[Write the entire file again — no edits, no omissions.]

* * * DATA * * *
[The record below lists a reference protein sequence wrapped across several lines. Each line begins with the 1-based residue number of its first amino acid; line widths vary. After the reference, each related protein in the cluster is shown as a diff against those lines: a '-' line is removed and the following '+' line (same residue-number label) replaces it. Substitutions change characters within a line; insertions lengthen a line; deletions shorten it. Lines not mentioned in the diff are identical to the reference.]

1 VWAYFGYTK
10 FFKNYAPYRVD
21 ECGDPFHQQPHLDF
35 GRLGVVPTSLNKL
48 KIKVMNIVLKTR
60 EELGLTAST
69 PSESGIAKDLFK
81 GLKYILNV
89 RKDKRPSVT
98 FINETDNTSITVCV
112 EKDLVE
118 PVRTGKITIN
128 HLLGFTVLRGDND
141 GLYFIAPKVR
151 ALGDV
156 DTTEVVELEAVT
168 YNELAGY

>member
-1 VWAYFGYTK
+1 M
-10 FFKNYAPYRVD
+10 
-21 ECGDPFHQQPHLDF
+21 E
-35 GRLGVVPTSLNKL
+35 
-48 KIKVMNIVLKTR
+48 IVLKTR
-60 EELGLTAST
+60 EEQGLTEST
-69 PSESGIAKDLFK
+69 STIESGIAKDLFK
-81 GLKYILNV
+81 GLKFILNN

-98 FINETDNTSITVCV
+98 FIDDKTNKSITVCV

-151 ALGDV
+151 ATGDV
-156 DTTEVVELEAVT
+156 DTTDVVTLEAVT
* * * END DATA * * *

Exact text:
[The record below lists a reference protein sequence wrapped across several lines. Each line begins with the 1-based residue number of its first amino acid; line widths vary. After the reference, each related protein in the cluster is shown as a diff against those lines: a '-' line is removed and the following '+' line (same residue-number label) replaces it. Substitutions change characters within a line; insertions lengthen a line; deletions shorten it. Lines not mentioned in the diff are identical to the reference.]

1 VWAYFGYTK
10 FFKNYAPYRVD
21 ECGDPFHQQPHLDF
35 GRLGVVPTSLNKL
48 KIKVMNIVLKTR
60 EELGLTAST
69 PSESGIAKDLFK
81 GLKYILNV
89 RKDKRPSVT
98 FINETDNTSITVCV
112 EKDLVE
118 PVRTGKITIN
128 HLLGFTVLRGDND
141 GLYFIAPKVR
151 ALGDV
156 DTTEVVELEAVT
168 YNELAGY

>member
-1 VWAYFGYTK
+1 M
-10 FFKNYAPYRVD
+10 
-21 ECGDPFHQQPHLDF
+21 E
-35 GRLGVVPTSLNKL
+35 
-48 KIKVMNIVLKTR
+48 IVLKTR
-60 EELGLTAST
+60 EEQGLTEST
-69 PSESGIAKDLFK
+69 STIESGIAKDLFK
-81 GLKYILNV
+81 GLKFILNN

-98 FINETDNTSITVCV
+98 FIDDKTNKSITVCV

-151 ALGDV
+151 ATGDV
-156 DTTEVVELEAVT
+156 DTTDVVTLEAVT